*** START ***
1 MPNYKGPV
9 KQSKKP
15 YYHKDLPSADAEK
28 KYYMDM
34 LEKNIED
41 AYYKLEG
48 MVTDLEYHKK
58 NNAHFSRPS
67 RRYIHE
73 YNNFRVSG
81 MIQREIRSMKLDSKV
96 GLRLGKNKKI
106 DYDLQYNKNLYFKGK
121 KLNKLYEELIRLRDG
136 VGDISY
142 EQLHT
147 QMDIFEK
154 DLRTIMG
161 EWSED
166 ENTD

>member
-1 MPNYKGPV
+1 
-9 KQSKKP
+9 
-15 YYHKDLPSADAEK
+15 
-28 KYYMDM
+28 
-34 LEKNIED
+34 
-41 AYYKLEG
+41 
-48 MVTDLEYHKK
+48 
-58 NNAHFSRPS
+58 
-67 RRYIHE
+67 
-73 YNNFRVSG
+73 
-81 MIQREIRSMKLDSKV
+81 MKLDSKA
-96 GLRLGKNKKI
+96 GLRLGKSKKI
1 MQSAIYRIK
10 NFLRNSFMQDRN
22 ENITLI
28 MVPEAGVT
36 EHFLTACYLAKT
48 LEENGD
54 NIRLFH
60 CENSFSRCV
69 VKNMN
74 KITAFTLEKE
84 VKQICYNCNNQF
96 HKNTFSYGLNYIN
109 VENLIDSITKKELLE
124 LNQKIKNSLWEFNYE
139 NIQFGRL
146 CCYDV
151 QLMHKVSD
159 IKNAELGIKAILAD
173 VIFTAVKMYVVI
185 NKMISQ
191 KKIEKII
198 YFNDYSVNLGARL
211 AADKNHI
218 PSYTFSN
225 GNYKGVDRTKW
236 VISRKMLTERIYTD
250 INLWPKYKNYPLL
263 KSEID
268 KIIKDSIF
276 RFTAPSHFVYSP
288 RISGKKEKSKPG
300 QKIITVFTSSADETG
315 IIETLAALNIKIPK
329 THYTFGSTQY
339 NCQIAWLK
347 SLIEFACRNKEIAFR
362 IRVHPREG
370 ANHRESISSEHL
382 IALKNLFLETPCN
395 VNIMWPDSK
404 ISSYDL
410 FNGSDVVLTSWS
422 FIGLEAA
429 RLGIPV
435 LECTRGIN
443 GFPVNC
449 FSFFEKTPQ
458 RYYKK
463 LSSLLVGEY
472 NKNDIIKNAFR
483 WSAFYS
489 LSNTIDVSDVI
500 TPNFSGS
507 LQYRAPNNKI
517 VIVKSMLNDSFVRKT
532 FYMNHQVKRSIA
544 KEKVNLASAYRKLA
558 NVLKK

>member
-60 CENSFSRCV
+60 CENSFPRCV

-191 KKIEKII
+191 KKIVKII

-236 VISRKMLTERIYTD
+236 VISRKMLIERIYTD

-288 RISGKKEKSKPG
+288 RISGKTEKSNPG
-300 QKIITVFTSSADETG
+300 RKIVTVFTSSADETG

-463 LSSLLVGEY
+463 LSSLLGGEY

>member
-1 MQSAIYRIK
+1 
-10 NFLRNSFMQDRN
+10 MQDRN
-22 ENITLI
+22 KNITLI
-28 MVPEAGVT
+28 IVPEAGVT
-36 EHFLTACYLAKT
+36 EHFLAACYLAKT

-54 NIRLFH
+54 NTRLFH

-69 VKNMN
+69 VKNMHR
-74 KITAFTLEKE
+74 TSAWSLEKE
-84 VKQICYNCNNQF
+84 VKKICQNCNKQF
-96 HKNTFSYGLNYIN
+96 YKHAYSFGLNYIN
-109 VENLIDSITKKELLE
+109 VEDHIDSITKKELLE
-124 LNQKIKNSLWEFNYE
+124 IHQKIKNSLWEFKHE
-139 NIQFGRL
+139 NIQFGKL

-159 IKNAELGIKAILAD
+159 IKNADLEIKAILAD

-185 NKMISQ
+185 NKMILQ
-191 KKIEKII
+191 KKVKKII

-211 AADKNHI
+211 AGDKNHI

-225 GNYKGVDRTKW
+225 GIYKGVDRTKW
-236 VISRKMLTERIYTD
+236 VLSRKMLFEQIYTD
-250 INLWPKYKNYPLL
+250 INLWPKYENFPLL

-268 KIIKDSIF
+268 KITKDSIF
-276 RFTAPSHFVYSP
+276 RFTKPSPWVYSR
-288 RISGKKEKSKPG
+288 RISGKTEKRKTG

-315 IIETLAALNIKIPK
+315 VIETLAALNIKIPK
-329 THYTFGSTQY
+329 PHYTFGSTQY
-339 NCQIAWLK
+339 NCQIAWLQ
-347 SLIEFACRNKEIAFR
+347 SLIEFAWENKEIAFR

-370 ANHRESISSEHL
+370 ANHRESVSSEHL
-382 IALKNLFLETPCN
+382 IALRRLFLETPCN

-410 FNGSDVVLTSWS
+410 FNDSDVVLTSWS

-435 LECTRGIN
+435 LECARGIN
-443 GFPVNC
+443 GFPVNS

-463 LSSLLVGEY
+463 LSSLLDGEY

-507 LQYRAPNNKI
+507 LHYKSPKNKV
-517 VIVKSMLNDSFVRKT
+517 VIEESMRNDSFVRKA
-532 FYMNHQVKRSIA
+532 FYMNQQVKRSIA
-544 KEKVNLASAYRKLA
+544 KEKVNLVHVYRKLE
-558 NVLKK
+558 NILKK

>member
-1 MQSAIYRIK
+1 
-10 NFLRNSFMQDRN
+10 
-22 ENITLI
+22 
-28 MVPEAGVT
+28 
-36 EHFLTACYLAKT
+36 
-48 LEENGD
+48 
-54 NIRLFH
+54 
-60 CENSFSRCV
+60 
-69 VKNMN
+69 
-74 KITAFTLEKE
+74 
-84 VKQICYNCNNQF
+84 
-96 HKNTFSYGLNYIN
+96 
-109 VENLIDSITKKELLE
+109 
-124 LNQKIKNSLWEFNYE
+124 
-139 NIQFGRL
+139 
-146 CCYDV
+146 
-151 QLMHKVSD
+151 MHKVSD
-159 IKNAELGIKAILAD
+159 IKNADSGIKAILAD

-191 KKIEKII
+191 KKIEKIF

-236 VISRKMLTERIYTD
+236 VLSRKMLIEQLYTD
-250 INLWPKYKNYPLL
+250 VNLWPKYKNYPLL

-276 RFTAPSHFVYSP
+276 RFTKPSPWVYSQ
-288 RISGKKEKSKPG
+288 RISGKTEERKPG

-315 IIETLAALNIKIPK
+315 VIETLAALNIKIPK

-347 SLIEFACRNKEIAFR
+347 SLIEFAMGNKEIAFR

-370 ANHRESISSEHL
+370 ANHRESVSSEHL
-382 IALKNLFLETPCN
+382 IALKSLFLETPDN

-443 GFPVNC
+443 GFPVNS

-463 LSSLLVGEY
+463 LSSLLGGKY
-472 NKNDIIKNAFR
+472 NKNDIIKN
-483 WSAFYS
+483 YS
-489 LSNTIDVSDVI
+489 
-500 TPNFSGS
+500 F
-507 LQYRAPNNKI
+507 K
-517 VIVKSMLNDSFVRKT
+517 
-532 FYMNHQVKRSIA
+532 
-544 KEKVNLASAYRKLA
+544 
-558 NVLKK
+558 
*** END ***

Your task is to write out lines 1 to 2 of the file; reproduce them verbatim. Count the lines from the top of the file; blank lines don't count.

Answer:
1 MPNYKGPV
9 KQSKKP